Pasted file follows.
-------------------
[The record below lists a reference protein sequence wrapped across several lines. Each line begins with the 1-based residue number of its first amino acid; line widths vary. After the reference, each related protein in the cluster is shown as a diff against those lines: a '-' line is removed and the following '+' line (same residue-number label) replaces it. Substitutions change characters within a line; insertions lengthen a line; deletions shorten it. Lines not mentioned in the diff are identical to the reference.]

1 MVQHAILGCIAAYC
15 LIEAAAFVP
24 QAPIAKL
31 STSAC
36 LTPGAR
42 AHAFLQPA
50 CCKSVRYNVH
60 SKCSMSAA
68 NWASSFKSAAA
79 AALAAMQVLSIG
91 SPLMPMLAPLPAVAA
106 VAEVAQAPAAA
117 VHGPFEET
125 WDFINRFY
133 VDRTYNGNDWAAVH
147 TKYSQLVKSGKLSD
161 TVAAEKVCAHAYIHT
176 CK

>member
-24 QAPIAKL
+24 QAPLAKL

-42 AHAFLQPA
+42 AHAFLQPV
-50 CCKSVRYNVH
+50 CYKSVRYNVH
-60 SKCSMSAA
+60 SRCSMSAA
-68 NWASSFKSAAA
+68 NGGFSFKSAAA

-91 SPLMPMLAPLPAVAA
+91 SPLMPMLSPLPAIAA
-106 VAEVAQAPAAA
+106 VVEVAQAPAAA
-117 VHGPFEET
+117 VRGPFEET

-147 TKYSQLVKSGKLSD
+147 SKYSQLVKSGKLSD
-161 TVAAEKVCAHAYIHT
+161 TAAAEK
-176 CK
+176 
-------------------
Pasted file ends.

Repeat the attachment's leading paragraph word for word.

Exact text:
[The record below lists a reference protein sequence wrapped across several lines. Each line begins with the 1-based residue number of its first amino acid; line widths vary. After the reference, each related protein in the cluster is shown as a diff against those lines: a '-' line is removed and the following '+' line (same residue-number label) replaces it. Substitutions change characters within a line; insertions lengthen a line; deletions shorten it. Lines not mentioned in the diff are identical to the reference.]